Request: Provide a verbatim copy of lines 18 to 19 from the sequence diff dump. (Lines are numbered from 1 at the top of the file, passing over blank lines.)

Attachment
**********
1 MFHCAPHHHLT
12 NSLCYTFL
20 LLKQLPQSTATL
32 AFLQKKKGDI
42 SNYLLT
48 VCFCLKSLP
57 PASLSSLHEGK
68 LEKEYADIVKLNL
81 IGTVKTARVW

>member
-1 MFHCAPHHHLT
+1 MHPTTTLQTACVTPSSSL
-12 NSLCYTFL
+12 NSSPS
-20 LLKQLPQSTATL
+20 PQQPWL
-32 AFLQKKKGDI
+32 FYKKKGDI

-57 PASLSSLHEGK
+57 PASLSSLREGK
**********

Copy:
+32 FYKKKGDI

-57 PASLSSLHEGK